I received a nomination for this award a few days ago. At first I was very excited. I didn’t take it as a sign of my greatness, but it did feel like I was being acknowledged as a blogger in the WordPress community.
I started checking on the requirements for accepting the award; thank the person who nominated you (of course, no problem) write seven things about yourself, and nominate 15 other blogs. This was a problem. I don’t want to tell you seven things about myself. If I wanted to do that I would have done it already.
And how about 15 other nominations? Why 15? Why can’t I pick how many, and if I left any body out, would they feel slighted, even if it was unintentional? It seemed like a lot of work to add all these links, no matter how great they were, to my blog. Besides that, what is blogging about? It’s about writing what we like. We write about what we do, what we think, and what we feel. To be told what to write, even for one blog, puts my back up. My rebellious nature stirs and I just say, “shan’t”.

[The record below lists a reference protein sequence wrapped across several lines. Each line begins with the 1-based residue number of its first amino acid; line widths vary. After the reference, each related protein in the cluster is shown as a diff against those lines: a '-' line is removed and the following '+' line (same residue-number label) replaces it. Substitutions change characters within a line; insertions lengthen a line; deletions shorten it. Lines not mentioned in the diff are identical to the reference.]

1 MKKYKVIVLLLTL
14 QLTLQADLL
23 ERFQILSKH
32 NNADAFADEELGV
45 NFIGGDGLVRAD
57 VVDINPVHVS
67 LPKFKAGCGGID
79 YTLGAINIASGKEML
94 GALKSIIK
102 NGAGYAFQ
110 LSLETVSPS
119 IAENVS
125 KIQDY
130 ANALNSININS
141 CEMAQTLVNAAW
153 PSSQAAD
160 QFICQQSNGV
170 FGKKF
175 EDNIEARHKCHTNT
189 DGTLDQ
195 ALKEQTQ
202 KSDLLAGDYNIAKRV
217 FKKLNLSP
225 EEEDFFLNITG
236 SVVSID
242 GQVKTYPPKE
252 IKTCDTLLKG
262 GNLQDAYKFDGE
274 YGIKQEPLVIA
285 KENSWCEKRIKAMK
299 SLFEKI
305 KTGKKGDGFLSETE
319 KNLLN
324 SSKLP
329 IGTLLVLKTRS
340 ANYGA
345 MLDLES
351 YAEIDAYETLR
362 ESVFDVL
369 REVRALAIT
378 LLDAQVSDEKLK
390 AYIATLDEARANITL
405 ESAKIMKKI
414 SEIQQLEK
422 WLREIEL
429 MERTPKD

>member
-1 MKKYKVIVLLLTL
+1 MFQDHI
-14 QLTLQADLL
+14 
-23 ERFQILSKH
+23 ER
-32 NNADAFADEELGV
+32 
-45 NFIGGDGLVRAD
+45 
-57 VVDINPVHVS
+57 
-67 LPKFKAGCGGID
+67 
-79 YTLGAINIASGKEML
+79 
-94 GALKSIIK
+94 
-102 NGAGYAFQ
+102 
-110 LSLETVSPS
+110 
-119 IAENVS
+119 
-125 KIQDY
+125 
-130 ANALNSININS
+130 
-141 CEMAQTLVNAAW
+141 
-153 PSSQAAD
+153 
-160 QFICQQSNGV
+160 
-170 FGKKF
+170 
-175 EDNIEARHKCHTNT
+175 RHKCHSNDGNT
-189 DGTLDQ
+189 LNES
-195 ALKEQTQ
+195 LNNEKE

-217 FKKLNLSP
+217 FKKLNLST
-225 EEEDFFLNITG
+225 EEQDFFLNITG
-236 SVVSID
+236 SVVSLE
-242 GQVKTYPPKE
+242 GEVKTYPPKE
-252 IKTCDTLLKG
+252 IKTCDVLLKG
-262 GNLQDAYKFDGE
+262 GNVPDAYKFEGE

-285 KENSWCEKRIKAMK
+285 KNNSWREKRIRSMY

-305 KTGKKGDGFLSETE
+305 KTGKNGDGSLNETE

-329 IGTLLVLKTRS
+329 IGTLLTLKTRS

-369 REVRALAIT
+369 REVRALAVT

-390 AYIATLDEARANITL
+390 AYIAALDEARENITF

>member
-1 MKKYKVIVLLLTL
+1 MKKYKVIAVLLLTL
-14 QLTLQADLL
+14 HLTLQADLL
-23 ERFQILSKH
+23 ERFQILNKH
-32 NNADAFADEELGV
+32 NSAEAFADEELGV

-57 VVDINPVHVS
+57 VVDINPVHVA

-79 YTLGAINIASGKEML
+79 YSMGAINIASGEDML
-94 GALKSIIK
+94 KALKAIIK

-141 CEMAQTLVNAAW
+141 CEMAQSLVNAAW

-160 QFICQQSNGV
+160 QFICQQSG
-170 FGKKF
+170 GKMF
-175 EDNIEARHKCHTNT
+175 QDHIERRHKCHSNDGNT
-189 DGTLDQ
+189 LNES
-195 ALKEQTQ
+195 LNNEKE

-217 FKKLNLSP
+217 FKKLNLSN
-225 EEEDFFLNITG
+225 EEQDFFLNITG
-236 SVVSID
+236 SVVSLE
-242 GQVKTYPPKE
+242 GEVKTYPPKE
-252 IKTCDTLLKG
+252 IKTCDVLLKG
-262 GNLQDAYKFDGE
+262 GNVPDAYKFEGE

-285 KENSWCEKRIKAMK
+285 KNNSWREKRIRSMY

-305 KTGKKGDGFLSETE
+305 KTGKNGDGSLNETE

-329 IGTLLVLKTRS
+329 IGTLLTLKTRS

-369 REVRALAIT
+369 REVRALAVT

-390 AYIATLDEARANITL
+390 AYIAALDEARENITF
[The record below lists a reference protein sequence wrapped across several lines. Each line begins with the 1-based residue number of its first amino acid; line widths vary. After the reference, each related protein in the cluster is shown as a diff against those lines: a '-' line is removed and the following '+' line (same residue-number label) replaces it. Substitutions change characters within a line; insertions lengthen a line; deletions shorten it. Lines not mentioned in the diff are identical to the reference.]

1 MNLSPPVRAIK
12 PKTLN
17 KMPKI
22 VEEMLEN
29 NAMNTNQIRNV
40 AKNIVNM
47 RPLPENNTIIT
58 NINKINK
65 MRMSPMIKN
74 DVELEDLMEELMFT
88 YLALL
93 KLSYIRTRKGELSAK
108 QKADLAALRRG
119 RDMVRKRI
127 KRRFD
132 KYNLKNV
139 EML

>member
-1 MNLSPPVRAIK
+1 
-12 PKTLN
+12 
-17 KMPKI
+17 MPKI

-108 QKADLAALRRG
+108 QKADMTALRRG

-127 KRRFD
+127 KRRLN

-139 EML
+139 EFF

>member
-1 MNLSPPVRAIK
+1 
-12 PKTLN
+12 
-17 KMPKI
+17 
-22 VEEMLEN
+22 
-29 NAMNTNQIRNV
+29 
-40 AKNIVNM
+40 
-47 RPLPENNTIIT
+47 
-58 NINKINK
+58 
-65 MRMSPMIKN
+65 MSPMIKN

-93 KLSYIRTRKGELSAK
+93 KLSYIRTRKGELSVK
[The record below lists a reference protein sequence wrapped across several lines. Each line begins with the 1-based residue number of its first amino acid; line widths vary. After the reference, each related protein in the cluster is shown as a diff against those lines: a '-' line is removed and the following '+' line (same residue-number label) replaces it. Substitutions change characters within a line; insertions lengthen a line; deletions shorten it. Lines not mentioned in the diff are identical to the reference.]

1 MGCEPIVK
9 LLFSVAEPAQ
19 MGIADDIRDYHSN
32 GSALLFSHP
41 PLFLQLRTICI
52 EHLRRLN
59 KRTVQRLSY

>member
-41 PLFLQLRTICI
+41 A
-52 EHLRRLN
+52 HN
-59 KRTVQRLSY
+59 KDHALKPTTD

It makes the award somewhat contradictory, don’t you think. So despite my initial thrill at receiving the nomination, I have decided to stand by my principles, ridiculous as they may be, and refuse to be told what I can write about. Many writers have been imprisoned for their work, and while I do not in any way compare myself to them, I’m just a dabbler after all, I do believe in the principal whole heartedly.
To quote Steve Biko, “I write what I like”, and I shall continue to do so, because it is one of my few freedoms. Freedom comes in many forms, and I have found mine in writing. I will not give it up for an award, so I decline the nomination, while acknowledging the generosity of the person giving it. Perhaps next time, they will give it to someone who is less difficult.